• Near real-time settlement—A blockchain enables the near real-time settlement of transactions, thus reducing the risk of non-payment by one party to the transaction.
  • Distributed ledger—The peer-to-peer distributed network contains a public history of transactions. A blockchain is distributed and highly available and retains a secure record of proof that the transaction occurred.
  • Irreversibility—A blockchain contains a verifiable record of every single transaction ever made on that blockchain. This prevents double spending of the item tracked by the blockchain.
  • Censorship resistant—The economic rules built into a blockchain model provide monetary incentives for the independent participants to continue validating new blocks. This means a blockchain continues to grow without an “owner.” It is also costly to censor.

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The potential impact of blockchain on the audit and assurance profession

Some publications have hinted that blockchain technology might eliminate the need for a financial statement audit by a CPA auditor altogether. If all transactions are captured in an immutable blockchain, then what is left for a CPA auditor to audit?

While verifying the occurrence of a transaction is a building block in a financial statement audit, it is just one of the important aspects. An audit involves an assessment that recorded transactions are supported by evidence that is relevant, reliable, objective, accurate, and verifiable. The acceptance of a transaction into a reliable blockchain may constitute sufficient appropriate audit evidence for certain financial statement assertions such as the occurrence of the transaction (e.g., that an asset recorded on the blockchain has transferred from a seller to a buyer). For example, in a bitcoin transaction for a product, the transfer of bitcoin is recorded on the blockchain. However, the auditor may or may not be able to determine the product that was delivered by solely evaluating information on the Bitcoin blockchain. Therefore, recording a transaction in a blockchain may or may not provide sufficient appropriate audit evidence related to the nature of the transaction. In other words, a transaction recorded in a blockchain may still be:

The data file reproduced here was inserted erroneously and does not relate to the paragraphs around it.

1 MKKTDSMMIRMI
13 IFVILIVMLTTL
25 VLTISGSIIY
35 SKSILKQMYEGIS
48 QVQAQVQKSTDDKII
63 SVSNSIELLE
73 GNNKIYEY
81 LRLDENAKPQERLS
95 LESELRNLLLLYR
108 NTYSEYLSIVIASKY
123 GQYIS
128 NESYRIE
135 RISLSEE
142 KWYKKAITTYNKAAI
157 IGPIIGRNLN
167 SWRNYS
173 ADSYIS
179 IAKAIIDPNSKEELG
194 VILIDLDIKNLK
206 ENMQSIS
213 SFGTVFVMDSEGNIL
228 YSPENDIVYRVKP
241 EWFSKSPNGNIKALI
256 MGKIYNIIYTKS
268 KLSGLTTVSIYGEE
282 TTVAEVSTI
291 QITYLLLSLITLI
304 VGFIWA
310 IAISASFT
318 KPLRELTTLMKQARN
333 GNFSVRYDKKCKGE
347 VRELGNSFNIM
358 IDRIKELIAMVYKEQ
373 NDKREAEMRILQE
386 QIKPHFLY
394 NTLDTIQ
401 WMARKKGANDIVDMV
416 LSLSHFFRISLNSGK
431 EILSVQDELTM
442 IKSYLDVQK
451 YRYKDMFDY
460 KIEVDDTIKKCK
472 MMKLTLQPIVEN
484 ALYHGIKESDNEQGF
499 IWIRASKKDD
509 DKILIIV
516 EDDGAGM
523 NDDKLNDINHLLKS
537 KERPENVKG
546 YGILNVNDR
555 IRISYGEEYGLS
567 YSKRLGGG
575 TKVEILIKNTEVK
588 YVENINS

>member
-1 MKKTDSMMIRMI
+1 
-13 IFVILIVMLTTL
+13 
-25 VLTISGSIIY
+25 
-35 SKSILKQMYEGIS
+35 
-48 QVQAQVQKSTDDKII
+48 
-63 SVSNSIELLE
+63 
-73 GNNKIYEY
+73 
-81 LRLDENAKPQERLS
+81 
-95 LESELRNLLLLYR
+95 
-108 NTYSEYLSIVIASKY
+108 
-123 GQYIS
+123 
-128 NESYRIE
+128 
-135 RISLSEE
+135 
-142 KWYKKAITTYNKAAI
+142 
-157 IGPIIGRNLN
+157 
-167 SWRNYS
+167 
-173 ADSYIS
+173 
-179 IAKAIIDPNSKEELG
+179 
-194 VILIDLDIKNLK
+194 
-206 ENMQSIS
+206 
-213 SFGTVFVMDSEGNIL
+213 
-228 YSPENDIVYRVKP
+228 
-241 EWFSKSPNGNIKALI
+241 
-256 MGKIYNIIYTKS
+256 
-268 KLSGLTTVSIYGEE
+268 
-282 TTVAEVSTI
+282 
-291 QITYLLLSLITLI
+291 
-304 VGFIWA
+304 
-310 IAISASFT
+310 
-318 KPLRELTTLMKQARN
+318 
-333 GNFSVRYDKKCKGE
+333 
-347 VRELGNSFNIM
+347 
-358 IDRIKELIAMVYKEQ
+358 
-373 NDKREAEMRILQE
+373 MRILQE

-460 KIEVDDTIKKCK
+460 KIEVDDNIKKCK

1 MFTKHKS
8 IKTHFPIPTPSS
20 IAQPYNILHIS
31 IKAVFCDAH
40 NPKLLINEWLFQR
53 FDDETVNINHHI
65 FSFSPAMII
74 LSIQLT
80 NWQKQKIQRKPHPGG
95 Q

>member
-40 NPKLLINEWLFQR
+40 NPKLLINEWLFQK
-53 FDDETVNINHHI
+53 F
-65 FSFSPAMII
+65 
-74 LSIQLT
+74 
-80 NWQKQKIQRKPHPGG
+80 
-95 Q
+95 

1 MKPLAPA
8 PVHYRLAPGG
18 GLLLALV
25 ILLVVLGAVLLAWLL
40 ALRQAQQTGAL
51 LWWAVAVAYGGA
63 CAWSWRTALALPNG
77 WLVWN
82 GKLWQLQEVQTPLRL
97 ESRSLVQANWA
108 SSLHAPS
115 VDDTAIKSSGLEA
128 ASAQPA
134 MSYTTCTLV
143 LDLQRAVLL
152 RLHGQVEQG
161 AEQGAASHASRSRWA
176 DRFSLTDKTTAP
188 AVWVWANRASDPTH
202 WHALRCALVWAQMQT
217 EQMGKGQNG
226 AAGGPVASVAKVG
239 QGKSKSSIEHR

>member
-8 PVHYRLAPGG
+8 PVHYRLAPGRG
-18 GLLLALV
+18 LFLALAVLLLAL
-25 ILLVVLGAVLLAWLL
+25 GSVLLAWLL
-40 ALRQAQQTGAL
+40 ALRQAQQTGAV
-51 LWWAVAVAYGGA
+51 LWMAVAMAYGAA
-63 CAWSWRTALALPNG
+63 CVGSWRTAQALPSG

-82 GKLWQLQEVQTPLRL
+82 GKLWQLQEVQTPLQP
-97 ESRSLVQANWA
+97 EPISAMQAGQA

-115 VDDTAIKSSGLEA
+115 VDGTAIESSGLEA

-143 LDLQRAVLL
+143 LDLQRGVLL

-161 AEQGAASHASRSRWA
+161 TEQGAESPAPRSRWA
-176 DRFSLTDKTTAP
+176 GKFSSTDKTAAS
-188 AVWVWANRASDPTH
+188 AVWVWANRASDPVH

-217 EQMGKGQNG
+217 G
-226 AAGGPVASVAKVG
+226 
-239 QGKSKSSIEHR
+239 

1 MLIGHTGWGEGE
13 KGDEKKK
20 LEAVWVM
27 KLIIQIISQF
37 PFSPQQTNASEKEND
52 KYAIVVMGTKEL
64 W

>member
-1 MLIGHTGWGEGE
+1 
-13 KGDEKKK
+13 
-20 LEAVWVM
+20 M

• Unauthorized, fraudulent, or illegal
  • Executed between related parties
  • Linked to a side agreement that is "off-chain"
  • Incorrectly classified in the financial statements

Furthermore, many transactions recorded in the financial statements reflect estimated values that differ from historical cost. Auditors will still need to consider and perform audit procedures on management’s estimates, even if the underlying transactions are recorded in a blockchain.

Widespread blockchain adoption may enable central locations to obtain audit data, and CPA auditors may develop procedures to obtain audit evidence directly from blockchains. However, even for such transactions, the CPA auditor needs to consider the risk that the information is inaccurate due to error or fraud. This will present new challenges because a blockchain likely would not be controlled by the entity being audited. The CPA auditor will need to extract the data from the blockchain and also consider whether it is reliable. This process may include considering general information technology controls (GITCs) related to the blockchain environment. It also may require the CPA auditor to understand and assess the reliability of the consensus protocol for the specific blockchain. This assessment may need to include consideration of whether the protocol could be manipulated.